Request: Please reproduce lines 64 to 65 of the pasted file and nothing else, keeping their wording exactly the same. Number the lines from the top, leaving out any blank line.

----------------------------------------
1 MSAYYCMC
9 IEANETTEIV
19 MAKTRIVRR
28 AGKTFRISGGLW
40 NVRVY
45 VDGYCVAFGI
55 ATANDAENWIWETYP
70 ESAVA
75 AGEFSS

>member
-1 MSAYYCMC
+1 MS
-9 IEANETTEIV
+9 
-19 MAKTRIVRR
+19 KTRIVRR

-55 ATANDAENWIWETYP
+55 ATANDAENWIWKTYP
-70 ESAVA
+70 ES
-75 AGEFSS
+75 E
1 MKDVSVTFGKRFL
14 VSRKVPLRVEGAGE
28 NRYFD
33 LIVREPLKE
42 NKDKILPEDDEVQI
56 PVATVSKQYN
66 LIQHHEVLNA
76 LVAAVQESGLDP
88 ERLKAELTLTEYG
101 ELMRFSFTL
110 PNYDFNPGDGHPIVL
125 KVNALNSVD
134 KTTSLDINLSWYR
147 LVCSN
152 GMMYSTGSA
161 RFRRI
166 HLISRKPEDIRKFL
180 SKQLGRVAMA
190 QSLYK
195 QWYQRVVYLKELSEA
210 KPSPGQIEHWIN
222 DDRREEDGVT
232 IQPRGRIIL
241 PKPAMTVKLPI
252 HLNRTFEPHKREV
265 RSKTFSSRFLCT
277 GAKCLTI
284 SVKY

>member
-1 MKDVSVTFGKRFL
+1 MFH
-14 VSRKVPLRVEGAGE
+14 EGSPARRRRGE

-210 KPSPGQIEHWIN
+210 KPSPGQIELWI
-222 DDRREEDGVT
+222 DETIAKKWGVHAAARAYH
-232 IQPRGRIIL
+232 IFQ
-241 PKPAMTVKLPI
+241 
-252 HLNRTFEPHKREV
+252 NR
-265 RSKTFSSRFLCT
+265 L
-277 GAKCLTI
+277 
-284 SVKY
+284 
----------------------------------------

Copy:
-252 HLNRTFEPHKREV
+252 NR